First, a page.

Old Saint Basil's Cathedral in MoscowJohnson's Russia List title and scenes of Saint Petersburg
Excerpts from the JRL E-Mail Community :: Founded and Edited by David Johnson

The Russia Journal
November 30-December 6, 2001
U.S. administration learns to look right way
After a decade of misguided policy, Russia is no longer seen as a threat
(The writer has taught Russian domestic and foreign policy at Boston, American and Stanford Universities. He is a visiting scholar at the Hoover Institution at Stanford University.)

It is now an accepted cliche to say that the world changed on Sept. 11. In fact, the world changed over a decade ago, when the Cold War ended. Unfortunately, many American national-security "experts" failed to notice. Imagine a goaltender refuses to guard his right post because the first several goals scored against him came from his left. The successful terrorist attacks of Sept. 11 were the consequence of a similar misguided approach on a profoundly more serious playing field: the life and death arena of foreign affairs.

Some have been arguing for a fundamental redefinition of the threats that will be faced by the United States and its allies in the coming century and for integrating Russia into Western security structures, including NATO. The main threats to American and European security, it is argued, were now Islamic fundamentalist terrorism and, in the future, likely China. Russia, on the other hand, is no longer an enemy or a threat, but a potentially strong ally.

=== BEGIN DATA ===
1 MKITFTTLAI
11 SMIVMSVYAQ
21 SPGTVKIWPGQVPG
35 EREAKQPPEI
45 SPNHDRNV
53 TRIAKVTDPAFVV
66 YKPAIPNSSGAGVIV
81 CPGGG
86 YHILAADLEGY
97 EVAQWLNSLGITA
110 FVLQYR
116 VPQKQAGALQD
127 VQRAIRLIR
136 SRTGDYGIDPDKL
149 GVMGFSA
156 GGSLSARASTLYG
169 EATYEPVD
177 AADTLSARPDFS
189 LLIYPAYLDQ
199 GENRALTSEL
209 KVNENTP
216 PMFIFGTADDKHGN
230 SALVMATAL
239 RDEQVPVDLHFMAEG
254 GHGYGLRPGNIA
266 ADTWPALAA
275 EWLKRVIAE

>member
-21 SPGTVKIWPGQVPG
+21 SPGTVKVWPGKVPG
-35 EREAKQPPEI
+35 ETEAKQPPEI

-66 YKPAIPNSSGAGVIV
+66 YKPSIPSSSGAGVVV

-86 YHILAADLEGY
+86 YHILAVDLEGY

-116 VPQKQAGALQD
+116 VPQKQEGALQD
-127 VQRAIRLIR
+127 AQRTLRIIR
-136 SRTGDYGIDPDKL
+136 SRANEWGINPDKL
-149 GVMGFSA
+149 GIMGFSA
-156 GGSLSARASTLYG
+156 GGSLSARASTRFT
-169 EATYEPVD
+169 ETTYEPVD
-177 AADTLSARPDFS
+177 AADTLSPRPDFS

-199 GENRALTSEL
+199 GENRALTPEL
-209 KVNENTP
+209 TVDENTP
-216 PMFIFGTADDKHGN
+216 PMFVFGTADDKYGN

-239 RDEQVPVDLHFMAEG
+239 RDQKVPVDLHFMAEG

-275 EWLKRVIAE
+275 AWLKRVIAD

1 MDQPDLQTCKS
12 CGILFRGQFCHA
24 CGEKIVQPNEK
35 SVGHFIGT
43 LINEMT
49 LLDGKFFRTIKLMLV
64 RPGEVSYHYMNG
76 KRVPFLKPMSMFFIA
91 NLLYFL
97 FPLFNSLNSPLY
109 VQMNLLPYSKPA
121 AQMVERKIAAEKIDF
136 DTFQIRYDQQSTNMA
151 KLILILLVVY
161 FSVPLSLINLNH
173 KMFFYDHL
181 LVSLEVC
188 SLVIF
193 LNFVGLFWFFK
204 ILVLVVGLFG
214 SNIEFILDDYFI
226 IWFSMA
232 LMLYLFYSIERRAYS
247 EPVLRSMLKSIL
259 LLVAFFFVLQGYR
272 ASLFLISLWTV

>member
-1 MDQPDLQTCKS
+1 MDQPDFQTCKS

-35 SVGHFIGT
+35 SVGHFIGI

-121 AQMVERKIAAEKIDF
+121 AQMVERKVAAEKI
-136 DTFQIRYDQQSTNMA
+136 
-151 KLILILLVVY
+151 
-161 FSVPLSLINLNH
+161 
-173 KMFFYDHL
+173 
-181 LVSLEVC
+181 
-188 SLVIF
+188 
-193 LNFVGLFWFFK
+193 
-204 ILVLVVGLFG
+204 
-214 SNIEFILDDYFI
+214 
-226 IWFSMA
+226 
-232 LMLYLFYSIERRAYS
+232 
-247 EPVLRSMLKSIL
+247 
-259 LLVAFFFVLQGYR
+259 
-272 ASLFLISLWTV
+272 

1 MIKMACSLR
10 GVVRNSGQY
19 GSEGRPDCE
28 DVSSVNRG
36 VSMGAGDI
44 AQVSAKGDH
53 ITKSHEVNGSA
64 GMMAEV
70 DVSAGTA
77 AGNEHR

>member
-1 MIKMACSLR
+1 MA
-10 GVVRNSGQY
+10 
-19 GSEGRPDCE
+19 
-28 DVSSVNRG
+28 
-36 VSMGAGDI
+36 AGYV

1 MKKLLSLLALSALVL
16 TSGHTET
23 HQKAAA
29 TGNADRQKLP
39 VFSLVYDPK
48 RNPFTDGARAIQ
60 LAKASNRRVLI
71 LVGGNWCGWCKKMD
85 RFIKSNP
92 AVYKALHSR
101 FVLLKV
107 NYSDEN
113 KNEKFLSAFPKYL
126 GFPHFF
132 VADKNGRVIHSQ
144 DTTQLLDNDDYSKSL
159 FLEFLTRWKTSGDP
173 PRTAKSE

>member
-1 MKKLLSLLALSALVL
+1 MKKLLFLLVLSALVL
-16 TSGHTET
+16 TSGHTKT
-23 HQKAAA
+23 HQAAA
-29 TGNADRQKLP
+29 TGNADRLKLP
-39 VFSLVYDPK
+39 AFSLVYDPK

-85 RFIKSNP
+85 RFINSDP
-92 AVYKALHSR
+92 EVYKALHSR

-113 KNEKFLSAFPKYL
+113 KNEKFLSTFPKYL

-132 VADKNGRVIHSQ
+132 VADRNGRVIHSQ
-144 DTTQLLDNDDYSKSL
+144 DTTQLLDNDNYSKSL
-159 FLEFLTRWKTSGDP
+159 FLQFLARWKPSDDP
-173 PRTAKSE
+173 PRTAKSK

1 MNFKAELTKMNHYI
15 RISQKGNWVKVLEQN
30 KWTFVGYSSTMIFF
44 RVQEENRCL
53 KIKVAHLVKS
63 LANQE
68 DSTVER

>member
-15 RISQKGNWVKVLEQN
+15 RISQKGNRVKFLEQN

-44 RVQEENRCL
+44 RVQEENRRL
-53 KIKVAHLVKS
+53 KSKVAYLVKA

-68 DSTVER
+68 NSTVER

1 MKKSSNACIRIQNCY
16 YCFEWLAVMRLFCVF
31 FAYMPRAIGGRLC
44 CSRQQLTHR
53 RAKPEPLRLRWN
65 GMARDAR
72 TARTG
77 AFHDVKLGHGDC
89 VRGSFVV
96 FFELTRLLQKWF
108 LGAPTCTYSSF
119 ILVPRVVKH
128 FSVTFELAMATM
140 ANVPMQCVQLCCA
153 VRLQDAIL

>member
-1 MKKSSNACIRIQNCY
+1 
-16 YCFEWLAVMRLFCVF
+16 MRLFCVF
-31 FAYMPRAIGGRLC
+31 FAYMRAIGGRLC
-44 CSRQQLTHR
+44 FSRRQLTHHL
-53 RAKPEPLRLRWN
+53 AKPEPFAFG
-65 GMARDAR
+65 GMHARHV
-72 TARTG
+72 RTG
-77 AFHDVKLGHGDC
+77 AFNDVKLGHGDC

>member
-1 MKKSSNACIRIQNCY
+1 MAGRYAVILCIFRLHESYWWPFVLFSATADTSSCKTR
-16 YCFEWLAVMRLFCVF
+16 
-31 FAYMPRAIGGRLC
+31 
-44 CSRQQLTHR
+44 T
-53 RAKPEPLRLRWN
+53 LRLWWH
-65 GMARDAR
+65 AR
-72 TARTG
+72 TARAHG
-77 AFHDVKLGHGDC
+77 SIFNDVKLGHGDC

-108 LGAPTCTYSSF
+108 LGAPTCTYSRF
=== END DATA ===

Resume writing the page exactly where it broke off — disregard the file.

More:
Terrorist Groups

After the Cold War and the disappearance of their sponsors, terrorist groups compensated for their loss by coordinating their struggle against Western "infidels" and finding new sponsors, including an heir to a Saudi multimillionaire, one Osama bin Laden. Soon Bin Laden was implicated in the "truck-bomb" attacks on the World Trade Center and American embassies in Africa as well as the attack on the U.S.S. Cole. Yet he and other "Islamic" extremists were allowed to thrive in Afghanistan and elsewhere, supporting terrorists acts from Manhattan to Manila. This monumental failure of American leadership was a direct consequence of U.S. policymakers' inability to think outside the box of the old Cold War.

At the end of the Cold War, the underbelly of Eurasia became an enormous crescent of underdeveloped, authoritarian and weak states, many themselves or with elements antagonistic toward the West. Only one major power, stretching across the heartland of Eurasia, had entered on the path of economic and political reform and turned its face West. This power was alone in possessing borders and wielding significant influence in every direction across the Eurasian crescent. This power was Russia.